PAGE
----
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Autism is a lifelong developmental disability which affects how people communicate and interact with the world.
- Autism is a spectrum condition and affects people in different ways. Like all people, autistic people have their own strengths and weaknesses
- Someone may have mild, moderate or severe autism, so it is sometimes referred to as a spectrum, or autism spectrum disorder (ASD)
- Autistic people can be affected in different ways
- Some may be able to live relatively independent lives, while others may need support or have accompanying learning disabilities or other disabilities or suffer mental ill health
- Autistic people often have difficulty with communication and social interaction
- Some experience over or under-sensitivity to sounds, colours, tastes, smells, light or touch
- Some need really clear routines or may have certain rituals or obsessions
- No two autistic people will be the same
- Asperger's syndrome is a form of autism which also causes communication and emotional problems
- The National autistic Society estimate that 11 in every 1,000 people (1.1% of the population) are on the autism spectrum
You may be wondering if you are autistic. Perhaps you have read something about autism, or seen a programme on TV, and think it describes some of your own experiences.
It's quite common for people to have gone through life without an autism diagnosis, feeling that somehow they don't quite fit in. Many people learn to cope with life in their own ways, although this can be hard work.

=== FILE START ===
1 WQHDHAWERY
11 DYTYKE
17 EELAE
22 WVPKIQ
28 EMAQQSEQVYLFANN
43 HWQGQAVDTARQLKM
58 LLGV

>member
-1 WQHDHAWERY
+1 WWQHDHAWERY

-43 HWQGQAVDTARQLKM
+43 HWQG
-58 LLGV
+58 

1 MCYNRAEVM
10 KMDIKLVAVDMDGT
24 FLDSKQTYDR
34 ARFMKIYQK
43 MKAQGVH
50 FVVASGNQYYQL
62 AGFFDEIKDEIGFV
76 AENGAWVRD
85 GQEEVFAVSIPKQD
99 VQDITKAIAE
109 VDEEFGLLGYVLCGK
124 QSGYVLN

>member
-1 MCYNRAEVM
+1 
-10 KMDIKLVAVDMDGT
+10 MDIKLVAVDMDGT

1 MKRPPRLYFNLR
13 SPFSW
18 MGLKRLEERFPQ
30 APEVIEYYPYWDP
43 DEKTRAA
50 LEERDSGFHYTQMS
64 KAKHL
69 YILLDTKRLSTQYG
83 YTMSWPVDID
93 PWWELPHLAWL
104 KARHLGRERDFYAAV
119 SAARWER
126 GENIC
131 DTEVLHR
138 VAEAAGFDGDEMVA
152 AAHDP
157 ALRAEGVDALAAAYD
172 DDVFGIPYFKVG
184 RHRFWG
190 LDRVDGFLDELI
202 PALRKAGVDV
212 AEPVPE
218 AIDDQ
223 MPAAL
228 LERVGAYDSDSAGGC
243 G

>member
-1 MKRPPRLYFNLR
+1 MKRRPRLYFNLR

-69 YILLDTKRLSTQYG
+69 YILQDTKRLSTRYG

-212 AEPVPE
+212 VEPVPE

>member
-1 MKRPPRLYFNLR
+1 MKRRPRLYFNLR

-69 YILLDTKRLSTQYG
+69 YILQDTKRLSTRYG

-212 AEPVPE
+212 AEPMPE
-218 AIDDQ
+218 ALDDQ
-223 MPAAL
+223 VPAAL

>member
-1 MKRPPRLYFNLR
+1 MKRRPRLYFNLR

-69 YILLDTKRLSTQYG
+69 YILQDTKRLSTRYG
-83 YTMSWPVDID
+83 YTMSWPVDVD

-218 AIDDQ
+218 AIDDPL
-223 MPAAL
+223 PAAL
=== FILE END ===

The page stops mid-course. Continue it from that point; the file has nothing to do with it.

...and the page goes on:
It is up to you whether you decide to seek a diagnosis, and some people are happy to remain self-diagnosed. The only way to know for sure whether you are autistic is to get a formal diagnosis.
More information about autism can be found here What is autism
You may believe that someone you know - be it a partner, sibling, colleague, friend – is autistic, but undiagnosed.
If you decide to talk to them about it, how can you do this sensitively?
The National Autistic Society have a guide about talking to them about it partners friends and colleagues (autism.org.uk)
Getting a Diagnosis
If you are think you or someone you care for may be autistic or have Asperger’s Syndrome please contact your GP to discuss your concerns. They can make a referral for a formal assessment if necessary.
For children of school age you can also discuss any concerns you may have with the school.
Information about getting a diagnosis
Some people may be eligible for social care support. You are entitled to ask for an assessment of your social care needs. Find out more
The National Autistic Society has more advice about how to get a diagnosis which you can read here